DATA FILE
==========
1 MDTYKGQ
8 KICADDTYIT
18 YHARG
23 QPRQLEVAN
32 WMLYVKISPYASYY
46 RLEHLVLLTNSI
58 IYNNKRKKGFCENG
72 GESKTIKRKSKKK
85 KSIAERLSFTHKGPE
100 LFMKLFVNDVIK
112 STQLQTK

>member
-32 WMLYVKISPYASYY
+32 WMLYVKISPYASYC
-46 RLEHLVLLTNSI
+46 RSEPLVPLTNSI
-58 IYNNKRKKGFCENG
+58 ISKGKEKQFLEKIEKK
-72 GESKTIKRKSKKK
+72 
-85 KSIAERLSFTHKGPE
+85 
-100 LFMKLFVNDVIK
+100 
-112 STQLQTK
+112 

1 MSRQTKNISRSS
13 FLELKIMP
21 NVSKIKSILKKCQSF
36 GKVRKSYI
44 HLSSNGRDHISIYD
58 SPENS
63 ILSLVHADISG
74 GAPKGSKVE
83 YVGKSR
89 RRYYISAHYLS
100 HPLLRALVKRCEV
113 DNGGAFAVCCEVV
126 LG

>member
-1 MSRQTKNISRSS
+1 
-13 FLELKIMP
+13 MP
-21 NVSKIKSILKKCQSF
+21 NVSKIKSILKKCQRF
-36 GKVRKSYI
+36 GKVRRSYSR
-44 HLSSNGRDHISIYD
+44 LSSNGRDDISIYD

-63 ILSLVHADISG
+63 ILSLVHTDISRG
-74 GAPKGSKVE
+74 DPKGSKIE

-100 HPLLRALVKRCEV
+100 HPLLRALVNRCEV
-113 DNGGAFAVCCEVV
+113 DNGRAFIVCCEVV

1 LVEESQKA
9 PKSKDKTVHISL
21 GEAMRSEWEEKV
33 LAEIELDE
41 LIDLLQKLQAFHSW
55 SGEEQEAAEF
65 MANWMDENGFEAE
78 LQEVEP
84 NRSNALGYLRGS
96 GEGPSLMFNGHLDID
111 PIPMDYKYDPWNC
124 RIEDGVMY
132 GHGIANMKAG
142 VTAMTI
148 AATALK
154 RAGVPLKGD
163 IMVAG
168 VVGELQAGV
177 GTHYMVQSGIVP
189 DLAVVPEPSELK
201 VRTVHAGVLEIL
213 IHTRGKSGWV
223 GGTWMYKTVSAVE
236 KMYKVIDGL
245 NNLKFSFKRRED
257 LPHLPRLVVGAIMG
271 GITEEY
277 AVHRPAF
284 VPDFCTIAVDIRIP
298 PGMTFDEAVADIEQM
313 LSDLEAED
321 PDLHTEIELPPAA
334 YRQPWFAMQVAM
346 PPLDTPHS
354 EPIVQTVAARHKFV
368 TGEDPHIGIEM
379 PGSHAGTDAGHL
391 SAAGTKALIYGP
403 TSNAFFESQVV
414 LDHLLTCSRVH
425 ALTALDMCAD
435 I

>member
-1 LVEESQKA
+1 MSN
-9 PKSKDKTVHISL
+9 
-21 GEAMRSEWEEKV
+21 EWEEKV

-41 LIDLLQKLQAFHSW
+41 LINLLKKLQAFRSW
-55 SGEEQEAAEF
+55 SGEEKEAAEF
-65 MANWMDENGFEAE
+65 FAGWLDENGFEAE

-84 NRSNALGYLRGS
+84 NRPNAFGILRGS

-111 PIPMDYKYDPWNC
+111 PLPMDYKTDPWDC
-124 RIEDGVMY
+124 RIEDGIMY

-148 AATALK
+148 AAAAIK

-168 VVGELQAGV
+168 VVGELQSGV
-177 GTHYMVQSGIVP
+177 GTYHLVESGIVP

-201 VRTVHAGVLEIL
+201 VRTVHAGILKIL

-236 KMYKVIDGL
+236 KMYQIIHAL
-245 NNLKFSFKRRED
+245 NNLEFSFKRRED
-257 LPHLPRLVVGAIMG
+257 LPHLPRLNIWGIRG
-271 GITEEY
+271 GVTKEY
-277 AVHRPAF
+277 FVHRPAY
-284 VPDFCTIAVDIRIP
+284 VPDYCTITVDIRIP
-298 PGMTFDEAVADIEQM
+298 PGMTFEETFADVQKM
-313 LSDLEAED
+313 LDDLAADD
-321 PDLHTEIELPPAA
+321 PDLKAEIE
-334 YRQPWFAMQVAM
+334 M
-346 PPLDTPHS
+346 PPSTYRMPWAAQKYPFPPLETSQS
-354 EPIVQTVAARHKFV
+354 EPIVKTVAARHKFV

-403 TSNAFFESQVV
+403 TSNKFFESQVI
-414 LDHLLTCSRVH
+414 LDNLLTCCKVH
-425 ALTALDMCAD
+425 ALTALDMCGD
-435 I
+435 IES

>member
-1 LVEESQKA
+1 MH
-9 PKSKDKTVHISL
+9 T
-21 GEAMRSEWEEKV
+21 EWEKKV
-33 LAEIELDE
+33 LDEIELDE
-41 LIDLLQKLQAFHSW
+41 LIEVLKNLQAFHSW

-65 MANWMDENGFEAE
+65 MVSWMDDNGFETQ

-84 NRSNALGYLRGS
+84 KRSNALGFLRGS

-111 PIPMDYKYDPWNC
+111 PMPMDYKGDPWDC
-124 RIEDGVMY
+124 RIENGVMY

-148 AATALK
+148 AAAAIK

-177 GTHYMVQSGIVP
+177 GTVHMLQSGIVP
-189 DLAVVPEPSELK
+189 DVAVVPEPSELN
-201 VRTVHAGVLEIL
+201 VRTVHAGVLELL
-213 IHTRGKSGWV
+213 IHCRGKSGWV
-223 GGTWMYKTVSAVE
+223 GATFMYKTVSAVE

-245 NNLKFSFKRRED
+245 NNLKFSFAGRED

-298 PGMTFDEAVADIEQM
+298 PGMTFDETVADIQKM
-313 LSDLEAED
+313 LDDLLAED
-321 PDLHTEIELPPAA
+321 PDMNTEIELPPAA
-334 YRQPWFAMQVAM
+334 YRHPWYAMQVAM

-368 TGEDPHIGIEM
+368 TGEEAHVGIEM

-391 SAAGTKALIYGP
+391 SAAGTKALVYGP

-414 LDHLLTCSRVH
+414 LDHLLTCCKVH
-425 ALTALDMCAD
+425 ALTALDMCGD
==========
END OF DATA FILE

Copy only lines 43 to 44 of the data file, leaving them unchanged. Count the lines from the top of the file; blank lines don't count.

-13 FLELKIMP
+13 MP